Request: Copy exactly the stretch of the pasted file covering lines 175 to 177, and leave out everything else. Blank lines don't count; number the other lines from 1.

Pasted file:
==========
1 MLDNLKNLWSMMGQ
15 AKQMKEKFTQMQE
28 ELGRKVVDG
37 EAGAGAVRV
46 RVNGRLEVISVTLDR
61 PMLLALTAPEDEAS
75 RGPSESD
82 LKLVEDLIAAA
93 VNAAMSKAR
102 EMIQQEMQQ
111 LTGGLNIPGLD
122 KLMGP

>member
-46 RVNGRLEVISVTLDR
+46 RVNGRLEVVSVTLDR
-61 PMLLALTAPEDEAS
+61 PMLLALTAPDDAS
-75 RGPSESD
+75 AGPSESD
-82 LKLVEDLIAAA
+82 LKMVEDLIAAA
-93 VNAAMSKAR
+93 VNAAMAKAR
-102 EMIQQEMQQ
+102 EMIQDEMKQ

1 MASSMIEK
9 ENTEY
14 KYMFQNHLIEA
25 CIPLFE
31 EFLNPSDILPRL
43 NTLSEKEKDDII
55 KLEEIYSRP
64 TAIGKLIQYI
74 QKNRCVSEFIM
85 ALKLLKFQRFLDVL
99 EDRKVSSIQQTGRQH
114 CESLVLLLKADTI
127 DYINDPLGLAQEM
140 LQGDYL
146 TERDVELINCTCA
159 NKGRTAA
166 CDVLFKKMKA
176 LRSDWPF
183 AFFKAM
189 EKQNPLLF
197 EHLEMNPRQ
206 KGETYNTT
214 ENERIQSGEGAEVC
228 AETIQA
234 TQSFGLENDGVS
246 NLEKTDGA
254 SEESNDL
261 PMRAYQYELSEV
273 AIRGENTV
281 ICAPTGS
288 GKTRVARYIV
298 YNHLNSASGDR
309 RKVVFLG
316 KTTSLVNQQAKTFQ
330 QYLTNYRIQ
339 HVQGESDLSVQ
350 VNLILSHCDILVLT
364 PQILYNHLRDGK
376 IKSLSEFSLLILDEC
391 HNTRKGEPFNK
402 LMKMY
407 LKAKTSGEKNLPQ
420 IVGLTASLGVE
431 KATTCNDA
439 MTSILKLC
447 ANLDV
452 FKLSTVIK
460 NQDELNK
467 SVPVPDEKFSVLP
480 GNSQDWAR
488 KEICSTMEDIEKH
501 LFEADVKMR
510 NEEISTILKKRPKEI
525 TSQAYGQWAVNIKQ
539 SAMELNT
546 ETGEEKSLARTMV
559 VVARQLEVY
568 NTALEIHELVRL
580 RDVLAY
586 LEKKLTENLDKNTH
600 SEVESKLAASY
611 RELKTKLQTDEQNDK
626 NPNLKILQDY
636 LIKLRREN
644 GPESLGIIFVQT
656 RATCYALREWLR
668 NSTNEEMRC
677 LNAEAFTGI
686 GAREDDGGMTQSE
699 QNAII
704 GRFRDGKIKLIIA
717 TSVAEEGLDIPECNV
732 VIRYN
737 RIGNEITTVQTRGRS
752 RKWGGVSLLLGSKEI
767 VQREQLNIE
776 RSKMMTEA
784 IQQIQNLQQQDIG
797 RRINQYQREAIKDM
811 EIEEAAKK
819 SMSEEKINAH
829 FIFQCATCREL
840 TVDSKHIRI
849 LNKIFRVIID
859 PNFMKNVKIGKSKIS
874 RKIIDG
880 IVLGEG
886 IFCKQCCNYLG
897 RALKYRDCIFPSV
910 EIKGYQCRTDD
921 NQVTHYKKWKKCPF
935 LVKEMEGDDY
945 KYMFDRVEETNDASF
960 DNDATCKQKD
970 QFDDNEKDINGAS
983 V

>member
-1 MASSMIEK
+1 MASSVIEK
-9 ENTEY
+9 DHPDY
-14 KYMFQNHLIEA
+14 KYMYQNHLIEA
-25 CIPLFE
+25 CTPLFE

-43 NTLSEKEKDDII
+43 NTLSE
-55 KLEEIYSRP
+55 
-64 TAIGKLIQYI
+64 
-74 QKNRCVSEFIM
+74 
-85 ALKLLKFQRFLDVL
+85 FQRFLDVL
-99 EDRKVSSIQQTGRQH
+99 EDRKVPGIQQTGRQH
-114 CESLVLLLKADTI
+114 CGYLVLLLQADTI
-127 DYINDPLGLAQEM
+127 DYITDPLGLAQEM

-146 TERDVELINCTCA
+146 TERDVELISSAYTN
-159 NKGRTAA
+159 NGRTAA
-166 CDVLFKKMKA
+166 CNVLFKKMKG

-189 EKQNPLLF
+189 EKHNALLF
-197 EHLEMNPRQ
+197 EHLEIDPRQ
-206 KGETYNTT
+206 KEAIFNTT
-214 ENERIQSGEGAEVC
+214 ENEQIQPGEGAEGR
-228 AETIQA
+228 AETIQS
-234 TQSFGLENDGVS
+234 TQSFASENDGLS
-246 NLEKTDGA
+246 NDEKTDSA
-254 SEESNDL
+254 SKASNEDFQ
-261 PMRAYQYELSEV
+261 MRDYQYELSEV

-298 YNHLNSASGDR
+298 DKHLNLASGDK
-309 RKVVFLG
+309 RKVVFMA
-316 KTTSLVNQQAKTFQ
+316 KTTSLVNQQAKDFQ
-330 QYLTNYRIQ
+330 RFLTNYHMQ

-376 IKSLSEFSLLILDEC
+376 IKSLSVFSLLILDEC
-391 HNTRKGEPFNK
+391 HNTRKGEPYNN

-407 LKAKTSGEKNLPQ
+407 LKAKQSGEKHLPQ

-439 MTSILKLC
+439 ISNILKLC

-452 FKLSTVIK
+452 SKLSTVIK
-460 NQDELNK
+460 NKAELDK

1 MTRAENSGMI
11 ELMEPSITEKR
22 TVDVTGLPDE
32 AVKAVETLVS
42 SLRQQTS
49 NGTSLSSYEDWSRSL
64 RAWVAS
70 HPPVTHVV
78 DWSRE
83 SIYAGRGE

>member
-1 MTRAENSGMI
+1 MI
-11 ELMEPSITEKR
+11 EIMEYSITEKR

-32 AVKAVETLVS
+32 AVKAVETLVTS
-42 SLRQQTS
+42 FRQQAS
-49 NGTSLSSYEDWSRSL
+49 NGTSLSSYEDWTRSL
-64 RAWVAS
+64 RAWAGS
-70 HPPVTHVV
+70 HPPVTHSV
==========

-316 KTTSLVNQQAKTFQ
+316 KTTSLVNQQAKDFQ
-330 QYLTNYRIQ